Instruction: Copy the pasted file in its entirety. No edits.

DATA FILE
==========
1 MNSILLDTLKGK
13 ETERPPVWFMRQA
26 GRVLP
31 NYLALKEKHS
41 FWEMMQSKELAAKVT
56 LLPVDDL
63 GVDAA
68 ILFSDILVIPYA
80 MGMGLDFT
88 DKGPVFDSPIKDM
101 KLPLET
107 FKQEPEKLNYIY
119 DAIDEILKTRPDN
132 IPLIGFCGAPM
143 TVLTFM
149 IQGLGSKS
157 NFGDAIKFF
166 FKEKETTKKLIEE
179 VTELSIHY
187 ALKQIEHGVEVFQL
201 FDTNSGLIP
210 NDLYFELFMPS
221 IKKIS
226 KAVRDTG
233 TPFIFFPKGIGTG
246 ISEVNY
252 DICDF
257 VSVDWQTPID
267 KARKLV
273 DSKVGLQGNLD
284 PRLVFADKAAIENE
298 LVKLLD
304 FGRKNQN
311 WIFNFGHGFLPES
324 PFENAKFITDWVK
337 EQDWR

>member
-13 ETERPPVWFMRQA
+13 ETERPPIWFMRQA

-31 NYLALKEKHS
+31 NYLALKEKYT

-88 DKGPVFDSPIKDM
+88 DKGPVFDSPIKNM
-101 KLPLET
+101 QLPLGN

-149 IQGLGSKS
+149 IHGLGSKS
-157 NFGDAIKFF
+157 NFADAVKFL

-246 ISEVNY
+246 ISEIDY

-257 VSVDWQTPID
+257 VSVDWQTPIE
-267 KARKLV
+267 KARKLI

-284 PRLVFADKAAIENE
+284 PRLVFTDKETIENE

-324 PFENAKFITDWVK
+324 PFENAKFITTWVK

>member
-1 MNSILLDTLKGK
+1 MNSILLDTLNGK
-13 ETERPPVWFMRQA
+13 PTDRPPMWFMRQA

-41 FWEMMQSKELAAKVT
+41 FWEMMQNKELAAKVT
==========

1 MNSILLDTLKGK
13 ETERPPVWFMRQA
26 GRVLP
31 NYLALKEKHS
41 FWEMMQSKELAAKVT
56 LLPVDDL
63 GVDAA
68 ILFSDILVIPYA
80 MGMGLDFT
88 DKGPVFDSPIKDM
101 KLPLET
107 FKQEPEKLNYIY
119 DAIDEILKTRPDN
132 IPLIGFCGAPM
143 TVLTFM
149 IQGLGSKS
157 NFGDAIKFF
166 FKEKETTKKLIEE
179 VTELSIHY
187 ALKQIEHGVEVFQL
201 FDTNSGLIP
210 NDLYFELFMPS
221 IKKIS
226 KAVRDTG
233 TPFIFFPKGIGTG
246 ISEVNY
252 DICDF
257 VSVDWQTPID
267 KARKLV
273 DSKVGLQGNLD
284 PRLVFADKAAIENE
298 LVKLLD
304 FGRKNQN
311 WIFNFGHGFLPES
324 PFENAKFITDWVK
337 EQDWR

>member
-13 ETERPPVWFMRQA
+13 ETERPPIWFMRQA

-31 NYLALKEKHS
+31 NYLALKEKYT

-88 DKGPVFDSPIKDM
+88 DKGPVFDSPIKNM
-101 KLPLET
+101 QLPLGN

-149 IQGLGSKS
+149 IHGLGSKS
-157 NFGDAIKFF
+157 NFADAVKFL

-246 ISEVNY
+246 ISEIDY

-257 VSVDWQTPID
+257 VSVDWQTPIE
-267 KARKLV
+267 KARKLI

-284 PRLVFADKAAIENE
+284 PRLVFTDKETIENE

-324 PFENAKFITDWVK
+324 PFENAKFITTWVK

>member
-1 MNSILLDTLKGK
+1 MNSILLDTLNGK
-13 ETERPPVWFMRQA
+13 PTDRPPMWFMRQA

-41 FWEMMQSKELAAKVT
+41 FWEMMQNKELAAKVT